Patrick was kidnapped, and sold into slavery on the pagan island of Ireland. Later, when he managed to return to Rome, he was converted to Christianity and God called him to return to Ireland as a missionary. To the dismay of his friends and family, Patrick went, eventually being named bishop of Ireland.
Looking to Scripture for examples of how Jesus was taught can be a tricky endeavor. It is my intent both to remain within the bounds of Christian orthodoxy and to learn something from the analogy of Scripture without making it say more than it does. Forgive me when I inevitable fail on either of those two counts.
According to Rod Dreher an end is nigh. A flood is coming in the form of a new secular Dark Age, “There are people alive today,” he writes in his new book, The Benedict Option: A Strategy for Christians in a Post-Christian Nation, “who may live to see the effective death of Christianity within our civilization.”
Most students enjoy a deep read assignment, like the kind described here, wherein the student is given a small passage of a classic text and asked to compose a lengthy series of questions about it. One question per word makes for a nice ratio. 50 questions about 50 words. 100 questions about 100 words. The ratio could go higher, though.
My sophomore year at the University of Alabama included my first introduction to Music History. Yes, the first introduction—music appreciation or history was not part of my K-12 education. The first of the college music history classes included the Greeks through the medieval period and on to the Classical period. The overall purpose of music history, as far as I could tell, was to get as quickly as possible to the development of the symphony and beyond, to the instrumental music that is most commonly performed. It’s called the Common Practice Period for a reason.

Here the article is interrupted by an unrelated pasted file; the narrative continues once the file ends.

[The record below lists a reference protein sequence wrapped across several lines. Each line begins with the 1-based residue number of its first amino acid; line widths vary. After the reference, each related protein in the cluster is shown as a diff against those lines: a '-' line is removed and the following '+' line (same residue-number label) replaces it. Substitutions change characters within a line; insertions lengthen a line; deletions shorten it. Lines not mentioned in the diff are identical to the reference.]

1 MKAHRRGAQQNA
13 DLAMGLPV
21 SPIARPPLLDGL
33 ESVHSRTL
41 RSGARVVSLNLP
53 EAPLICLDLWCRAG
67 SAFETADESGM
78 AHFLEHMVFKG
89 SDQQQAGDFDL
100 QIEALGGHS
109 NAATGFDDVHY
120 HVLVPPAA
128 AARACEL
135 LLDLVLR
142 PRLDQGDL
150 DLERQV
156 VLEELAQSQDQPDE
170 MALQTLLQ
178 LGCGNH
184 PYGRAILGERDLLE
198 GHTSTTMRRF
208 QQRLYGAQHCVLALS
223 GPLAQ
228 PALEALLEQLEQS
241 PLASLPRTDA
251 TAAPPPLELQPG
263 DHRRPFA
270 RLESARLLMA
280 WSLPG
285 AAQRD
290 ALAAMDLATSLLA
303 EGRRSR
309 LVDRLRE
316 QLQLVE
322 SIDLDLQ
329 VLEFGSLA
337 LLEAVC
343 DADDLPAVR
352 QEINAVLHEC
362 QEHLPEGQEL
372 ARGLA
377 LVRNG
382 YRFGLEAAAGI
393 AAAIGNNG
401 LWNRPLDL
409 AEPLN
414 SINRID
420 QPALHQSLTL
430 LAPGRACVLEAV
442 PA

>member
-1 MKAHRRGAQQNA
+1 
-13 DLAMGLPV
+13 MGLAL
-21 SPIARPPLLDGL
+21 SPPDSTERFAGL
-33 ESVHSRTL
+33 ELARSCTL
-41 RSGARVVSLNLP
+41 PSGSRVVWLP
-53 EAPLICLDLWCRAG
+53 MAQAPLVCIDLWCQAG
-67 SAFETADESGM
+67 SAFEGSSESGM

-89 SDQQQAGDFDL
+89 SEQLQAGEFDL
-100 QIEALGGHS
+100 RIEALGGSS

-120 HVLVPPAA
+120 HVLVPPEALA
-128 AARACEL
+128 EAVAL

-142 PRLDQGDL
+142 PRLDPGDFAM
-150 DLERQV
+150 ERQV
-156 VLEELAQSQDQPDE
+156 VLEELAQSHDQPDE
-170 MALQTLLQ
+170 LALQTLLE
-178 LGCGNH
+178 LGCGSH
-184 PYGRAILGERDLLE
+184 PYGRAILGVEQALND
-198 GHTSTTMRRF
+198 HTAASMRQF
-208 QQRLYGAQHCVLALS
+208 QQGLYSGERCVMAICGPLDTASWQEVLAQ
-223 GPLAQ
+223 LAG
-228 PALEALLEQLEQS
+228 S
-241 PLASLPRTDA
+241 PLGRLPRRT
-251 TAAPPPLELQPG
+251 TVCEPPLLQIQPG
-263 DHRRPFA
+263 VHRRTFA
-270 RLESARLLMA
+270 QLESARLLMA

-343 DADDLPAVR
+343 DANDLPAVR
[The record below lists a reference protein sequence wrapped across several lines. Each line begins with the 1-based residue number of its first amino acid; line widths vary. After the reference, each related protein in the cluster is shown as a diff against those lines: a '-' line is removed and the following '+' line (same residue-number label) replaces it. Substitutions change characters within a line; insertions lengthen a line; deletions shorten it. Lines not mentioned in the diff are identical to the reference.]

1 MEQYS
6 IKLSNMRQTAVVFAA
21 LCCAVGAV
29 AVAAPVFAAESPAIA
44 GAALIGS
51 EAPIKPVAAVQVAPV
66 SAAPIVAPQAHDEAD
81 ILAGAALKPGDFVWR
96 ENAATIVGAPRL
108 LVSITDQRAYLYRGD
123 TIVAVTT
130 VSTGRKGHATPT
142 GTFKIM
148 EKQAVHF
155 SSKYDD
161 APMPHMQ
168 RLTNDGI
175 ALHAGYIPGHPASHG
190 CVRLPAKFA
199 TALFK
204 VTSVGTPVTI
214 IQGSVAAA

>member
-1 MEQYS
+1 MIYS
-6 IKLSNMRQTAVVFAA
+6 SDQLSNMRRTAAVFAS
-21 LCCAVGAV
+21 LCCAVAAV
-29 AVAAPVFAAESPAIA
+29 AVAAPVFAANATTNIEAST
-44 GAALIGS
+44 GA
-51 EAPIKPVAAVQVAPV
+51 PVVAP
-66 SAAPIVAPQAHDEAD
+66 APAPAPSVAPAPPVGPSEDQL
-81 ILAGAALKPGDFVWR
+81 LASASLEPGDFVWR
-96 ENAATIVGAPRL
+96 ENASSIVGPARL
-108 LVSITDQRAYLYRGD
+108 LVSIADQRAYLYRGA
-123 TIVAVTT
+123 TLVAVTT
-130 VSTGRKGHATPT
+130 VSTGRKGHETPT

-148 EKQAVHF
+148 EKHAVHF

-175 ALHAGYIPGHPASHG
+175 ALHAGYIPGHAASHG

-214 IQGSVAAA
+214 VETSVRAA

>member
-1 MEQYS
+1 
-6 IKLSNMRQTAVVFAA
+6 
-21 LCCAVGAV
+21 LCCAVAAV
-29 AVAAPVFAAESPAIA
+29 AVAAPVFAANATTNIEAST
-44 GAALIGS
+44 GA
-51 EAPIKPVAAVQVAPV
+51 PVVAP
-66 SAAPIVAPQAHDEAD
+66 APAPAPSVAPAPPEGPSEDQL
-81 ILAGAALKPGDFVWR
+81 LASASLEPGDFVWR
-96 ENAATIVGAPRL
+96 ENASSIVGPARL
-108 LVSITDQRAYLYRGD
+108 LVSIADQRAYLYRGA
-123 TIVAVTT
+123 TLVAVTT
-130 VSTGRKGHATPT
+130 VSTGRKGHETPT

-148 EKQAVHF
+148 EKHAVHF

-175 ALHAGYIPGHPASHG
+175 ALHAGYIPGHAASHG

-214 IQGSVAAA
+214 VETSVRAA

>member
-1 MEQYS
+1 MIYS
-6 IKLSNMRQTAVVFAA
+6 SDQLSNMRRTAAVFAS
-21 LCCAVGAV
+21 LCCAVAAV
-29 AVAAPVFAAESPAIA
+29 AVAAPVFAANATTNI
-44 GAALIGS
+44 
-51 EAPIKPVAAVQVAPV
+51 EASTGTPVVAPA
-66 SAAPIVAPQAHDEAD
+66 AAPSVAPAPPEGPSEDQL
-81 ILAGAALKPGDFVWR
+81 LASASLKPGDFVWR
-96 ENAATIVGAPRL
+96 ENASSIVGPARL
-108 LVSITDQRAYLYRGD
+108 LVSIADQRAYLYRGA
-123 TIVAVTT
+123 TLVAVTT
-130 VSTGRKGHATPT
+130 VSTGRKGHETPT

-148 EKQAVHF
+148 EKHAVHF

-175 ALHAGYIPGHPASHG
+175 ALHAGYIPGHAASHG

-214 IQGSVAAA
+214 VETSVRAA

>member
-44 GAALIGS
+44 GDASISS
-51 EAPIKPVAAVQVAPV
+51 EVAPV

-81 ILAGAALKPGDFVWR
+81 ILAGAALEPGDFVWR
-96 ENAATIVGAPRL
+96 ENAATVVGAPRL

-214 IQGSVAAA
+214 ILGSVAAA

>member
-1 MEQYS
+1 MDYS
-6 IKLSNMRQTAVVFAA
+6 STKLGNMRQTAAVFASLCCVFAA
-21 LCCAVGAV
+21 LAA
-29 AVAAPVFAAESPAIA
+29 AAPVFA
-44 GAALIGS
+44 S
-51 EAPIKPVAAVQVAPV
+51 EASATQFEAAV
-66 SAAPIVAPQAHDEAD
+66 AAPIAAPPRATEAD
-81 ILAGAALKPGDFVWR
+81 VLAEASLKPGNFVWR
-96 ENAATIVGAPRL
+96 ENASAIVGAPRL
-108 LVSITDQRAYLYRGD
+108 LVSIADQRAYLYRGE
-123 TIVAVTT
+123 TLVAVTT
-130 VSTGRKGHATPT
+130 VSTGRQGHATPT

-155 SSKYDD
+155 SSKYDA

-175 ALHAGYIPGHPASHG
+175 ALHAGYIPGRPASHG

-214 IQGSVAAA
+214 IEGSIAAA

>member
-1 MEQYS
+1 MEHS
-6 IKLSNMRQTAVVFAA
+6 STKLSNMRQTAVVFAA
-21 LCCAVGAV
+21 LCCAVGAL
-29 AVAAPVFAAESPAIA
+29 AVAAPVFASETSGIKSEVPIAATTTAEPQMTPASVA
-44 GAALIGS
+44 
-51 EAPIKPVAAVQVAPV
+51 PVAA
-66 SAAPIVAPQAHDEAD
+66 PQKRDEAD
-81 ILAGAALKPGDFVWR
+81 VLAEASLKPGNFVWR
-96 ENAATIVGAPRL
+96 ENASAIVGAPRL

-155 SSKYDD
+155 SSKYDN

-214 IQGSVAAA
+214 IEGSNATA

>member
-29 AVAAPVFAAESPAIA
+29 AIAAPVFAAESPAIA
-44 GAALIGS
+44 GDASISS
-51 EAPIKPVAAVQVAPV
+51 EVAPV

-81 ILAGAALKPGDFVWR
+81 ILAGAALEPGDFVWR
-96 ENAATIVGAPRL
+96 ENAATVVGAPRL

Taken from "Blasphemers," available in full on request.
In his thought-provoking article, Individualism: The Root Error of Modernity, George Stanciu proposes that the foundational problem of Modernity lies in the false assumption that everything in the cosmos exists in-and-of-itself. He contrasts this belief with the Medieval assumption that things exist only in relationship.
Students believe themselves to have accomplished quite the coup whenever they trick their teachers into going off on a tangent. On the one hand, I suppose I am content for them to believe this, much like Tom Sawyer was content to let his friends pay him to whitewash a fence. On the other hand, a good education is about shedding light on ignorance. I informed a couple of classes last week that classical education does not really acknowledge the existence of unrelated tangents.
It's March, which means it's time for March Madness, which means it's time for a new CiRCE literature bracket! This year, we've pitted some of the greatest examples of children's literature up against each other. Thirty-two great children's books, five rounds, all leading to one champion. Or at least one most-favorite book? Either way, there's some hard choices ahead. Best to gear up.
What was the most significant thought or skill that you learned in this study?
What was the least significant thought or skill that you learned in this study?
What did I do in presenting this that furthered your learning?
What did I do in presenting this that obstructed your learning?
What line or passage moved you the most in this reading?
What from this study do you want to remember?
What advice would you give next year’s students in studying this?